How to Pre-Qualify for a Mortgage

Shopping idly for a home may be pleasant, but serious homebuyers need to start the process in a lender’s office, not at an open house. As a potential buyer you benefit in several ways by consulting with a lender and obtaining a pre-approval letter from your mortgage broker

First, you have an opportunity to discuss loan options and budgeting with the lender. Second, the lender will check your credit and alert you to any problems. Third, you will learn the maximum amount you can borrow, which will give you an idea of your price range. However, you should be careful to estimate your comfort level with a given house payment rather than immediately aiming for the top of your spending limit. Lastly, most home sellers expect buyers to have a pre-approval letter and will be more willing to negotiate with you if you have proof that you can obtain financing.

1. Proof of Income

Income verification is a basic part of applying for a home loan. But there’s more to providing proof of income than just handing over a couple of paystubs. You need to be able to show your earnings are stable. When making a down payment, you may have to be able to show the source of that money as well. If you’re a recent graduate who’s landed a well-paying job, someone who recently switched careers or just started a business, you could have trouble qualifying for a conventional mortgage no matter how much you’re earning, unless you can show your earnings are stable.

2. Proof of Assets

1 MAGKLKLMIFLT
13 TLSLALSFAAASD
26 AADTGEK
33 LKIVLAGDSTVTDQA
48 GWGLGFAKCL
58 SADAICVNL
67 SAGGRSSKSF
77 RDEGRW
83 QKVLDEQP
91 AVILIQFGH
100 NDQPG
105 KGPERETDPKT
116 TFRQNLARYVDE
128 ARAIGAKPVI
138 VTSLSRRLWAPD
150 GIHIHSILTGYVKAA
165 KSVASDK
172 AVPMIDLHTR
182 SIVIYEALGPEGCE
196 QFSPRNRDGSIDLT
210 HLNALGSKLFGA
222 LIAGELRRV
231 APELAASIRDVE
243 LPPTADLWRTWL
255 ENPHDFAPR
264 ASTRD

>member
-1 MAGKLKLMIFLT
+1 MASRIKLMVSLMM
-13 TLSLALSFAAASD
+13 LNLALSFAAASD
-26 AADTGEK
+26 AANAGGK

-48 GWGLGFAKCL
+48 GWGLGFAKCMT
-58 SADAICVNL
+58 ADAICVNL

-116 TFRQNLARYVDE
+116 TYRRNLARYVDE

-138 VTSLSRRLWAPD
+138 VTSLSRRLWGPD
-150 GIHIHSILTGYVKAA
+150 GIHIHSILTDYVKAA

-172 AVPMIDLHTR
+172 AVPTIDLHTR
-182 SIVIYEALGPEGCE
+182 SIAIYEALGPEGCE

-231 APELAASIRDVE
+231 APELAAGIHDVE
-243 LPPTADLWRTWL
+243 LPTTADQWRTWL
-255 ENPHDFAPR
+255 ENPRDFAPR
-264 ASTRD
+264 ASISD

It’s important to have your assets in a verified account at least two months prior to applying for a home loan because banks and lenders generally ask for your two most recent bank statements t.o verify your assets for down payment, closing costs, and reserves Many prospective homeowners and those looking to refinance make mistakes when handling their assets prior to a mortgage transaction. They may falsely assume they can just shuffle some assets from a friend or family member’s account into their own bank account without incident, then use them to qualify for a mortgage. Unfortunately, this doesn’t fly with many banks and mortgage lenders because the money isn’t properly sourced or seasoned. Banks and lenders want to ensure the money is truly the borrower’s money, and in the borrower’s account for several months before they’ll accept those assets as their own. If it just appears out of thin air one day, the lender won’t feel very comfortable about the legitimacy of those funds. For example, attempting to use mattress money for your down payment likely won’t go over well. You might think, why not!? It’s my money, my hard-earned cash, why can’t I use it? Well, the lender doesn’t know where that money came from if it just appeared in your bank account a couple days ago. Could you have taken out an undisclosed loan, borrowed money from someone, or acquired funds another way that could make you a riskier borrower than you appear? Sure and absolutely. This is why mortgage lenders typically want to see that any assets used in the mortgage transaction are seasoned for at least 60 days. Put simply, this means providing two months of bank statements that show the funds being present in the account for that entire duration.